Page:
Ron Paul Says No to Laws Against Sexual Harassment; It's About Jokes That Offend

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Republican presidential candidate U.S Representative Ron Paul
U.S. Rep. Ron Paul said he only supports abortion in the case of "honest rape," although he did not completely define which attacks fall into that category.

Republican presidential hopeful Ron Paul claims that there should be no federal laws against sexual harassment and that the victim of sexual harassment bears equal moral responsibility for the act as the harasser.

If it's just because somebody told the joke and somebody was offended, they don't have a right to go to the federal government and have a policeman to come in and put penalties on those individuals, Paul said in the Fox News interview with Chris Wallace, Sunday. I mean, they have to say, well, maybe this is not a very good environment, and they have the right to work there or not there, he said.

According to the Texas congressman, sexual harassment needs to be taken seriously only if there is some sort of violence involved: If sexual harassment involves violence, as libertarians, we are very opposed to any violence. So, if there is any violence involved, you still don't need a federal law against harassment. You just need to call the policeman and say there's been an assault or there's been attempted rape or something.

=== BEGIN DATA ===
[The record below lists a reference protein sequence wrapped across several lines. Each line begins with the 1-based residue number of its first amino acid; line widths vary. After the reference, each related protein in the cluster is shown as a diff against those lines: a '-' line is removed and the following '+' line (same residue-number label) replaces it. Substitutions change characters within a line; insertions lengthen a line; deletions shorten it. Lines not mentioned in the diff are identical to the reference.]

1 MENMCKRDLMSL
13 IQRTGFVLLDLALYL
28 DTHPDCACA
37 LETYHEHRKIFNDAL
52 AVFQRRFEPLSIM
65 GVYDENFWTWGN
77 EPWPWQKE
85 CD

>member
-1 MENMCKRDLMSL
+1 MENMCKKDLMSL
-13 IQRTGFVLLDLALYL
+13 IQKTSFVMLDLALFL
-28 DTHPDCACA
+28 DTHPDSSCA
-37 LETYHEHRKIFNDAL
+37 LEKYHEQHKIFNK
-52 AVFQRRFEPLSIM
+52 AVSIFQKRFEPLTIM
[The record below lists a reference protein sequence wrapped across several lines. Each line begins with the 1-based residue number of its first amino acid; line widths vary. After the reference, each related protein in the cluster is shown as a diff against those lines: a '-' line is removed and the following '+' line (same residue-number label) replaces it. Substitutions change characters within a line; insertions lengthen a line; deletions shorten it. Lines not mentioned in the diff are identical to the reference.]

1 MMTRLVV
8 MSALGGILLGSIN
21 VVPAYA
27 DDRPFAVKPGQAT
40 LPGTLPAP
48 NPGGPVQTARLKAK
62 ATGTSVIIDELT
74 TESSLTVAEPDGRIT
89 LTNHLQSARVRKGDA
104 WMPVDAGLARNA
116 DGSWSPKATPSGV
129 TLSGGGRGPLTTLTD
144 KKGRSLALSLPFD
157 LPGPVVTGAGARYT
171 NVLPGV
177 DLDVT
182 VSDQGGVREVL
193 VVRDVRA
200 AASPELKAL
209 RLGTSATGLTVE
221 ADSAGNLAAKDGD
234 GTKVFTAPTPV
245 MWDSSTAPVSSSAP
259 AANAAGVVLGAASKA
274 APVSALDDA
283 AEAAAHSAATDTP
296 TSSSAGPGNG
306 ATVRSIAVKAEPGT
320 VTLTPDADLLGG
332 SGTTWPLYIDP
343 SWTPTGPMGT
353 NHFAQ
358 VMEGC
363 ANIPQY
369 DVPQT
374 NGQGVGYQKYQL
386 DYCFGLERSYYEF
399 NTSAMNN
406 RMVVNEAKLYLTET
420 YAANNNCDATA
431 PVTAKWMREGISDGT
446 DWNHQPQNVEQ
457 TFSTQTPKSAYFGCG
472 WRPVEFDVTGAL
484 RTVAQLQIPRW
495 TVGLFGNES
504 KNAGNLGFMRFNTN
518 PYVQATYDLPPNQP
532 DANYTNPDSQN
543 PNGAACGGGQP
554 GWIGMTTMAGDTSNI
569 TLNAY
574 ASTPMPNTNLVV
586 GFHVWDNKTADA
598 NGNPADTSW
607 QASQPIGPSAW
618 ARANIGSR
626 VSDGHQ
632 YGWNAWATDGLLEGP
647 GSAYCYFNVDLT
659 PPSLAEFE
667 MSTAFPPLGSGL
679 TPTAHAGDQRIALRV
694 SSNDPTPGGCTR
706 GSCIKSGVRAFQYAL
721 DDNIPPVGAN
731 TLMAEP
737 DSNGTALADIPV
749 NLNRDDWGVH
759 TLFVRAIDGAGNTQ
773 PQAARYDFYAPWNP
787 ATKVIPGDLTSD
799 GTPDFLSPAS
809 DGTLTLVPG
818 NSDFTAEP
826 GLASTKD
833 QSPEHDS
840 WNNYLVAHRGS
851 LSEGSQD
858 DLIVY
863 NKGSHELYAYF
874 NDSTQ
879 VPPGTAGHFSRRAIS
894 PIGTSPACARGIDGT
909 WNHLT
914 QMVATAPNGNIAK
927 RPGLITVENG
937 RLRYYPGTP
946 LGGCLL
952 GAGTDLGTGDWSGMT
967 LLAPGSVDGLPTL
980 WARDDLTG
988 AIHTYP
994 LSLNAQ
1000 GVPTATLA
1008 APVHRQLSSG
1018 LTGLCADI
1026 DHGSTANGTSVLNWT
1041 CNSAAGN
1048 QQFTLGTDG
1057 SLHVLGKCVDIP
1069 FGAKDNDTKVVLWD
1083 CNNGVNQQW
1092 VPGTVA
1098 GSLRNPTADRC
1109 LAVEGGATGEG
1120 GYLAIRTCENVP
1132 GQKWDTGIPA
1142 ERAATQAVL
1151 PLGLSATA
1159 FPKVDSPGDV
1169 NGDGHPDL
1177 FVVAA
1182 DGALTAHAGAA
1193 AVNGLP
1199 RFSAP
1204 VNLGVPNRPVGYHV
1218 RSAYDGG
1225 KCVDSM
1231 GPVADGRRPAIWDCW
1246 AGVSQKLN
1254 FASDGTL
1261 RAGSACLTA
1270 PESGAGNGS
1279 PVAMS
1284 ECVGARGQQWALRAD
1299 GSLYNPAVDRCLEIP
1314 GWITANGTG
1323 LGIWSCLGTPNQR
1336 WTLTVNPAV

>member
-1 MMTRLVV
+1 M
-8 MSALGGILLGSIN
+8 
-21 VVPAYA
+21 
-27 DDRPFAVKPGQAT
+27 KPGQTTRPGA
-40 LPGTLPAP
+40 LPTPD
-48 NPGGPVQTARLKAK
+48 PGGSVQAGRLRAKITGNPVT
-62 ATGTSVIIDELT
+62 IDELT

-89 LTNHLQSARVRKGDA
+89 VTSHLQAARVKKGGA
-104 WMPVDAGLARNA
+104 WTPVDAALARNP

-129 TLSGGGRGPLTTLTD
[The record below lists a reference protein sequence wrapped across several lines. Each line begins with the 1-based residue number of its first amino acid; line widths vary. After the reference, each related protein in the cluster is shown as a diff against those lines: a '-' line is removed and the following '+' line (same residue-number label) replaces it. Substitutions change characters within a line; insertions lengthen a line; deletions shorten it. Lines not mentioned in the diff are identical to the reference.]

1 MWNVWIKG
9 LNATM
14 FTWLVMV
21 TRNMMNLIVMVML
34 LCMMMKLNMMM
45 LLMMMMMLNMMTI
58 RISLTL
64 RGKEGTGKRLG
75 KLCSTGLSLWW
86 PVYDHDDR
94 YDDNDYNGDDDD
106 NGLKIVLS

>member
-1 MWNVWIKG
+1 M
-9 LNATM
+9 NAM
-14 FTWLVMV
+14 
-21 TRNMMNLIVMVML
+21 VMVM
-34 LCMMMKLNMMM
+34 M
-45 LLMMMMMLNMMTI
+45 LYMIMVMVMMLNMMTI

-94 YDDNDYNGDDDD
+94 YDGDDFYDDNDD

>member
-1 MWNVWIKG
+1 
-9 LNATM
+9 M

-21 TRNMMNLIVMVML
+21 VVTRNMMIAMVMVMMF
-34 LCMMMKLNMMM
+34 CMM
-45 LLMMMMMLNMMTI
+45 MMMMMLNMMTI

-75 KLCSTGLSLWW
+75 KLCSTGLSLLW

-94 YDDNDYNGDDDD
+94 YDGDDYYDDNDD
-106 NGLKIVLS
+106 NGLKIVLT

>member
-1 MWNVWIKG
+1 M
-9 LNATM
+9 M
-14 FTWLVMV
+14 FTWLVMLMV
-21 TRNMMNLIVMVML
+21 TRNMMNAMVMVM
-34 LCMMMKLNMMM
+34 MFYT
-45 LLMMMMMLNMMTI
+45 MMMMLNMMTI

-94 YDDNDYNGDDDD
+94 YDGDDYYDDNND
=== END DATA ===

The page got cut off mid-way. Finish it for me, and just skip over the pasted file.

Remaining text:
Because people are insulted by, you know, rude behavior, I don't think we should make a federal case out of it. I don't think we need federal laws to deal with that and people should deal with that at home, Paul said.

Paul's shocking trivialization of sexual harassment came hot on the heels of several other claims labeling him racist, homophobic and anti-Semite.

The libertarian Republican launched the rant, demeaning sexual harassment victims and the federal laws against the act, answering Wallace's question about his book published in 1987. In his work titled, Freedom Under Siege: The U.S. Constitution after 200-Plus Years, Paul argued that people harassed at work should simply quit their jobs, as no one is denying them their right to work someplace else.

Employee rights are said to be valid when employers pressure employees into sexual activity, Paul wrote. Why don't they quit once the so-called harassment starts? Obviously the morals of the harasser cannot be defended, but how can the harassee escape some responsibility for the problem? Seeking protection under civil rights legislation is hardly acceptable, he wrote.

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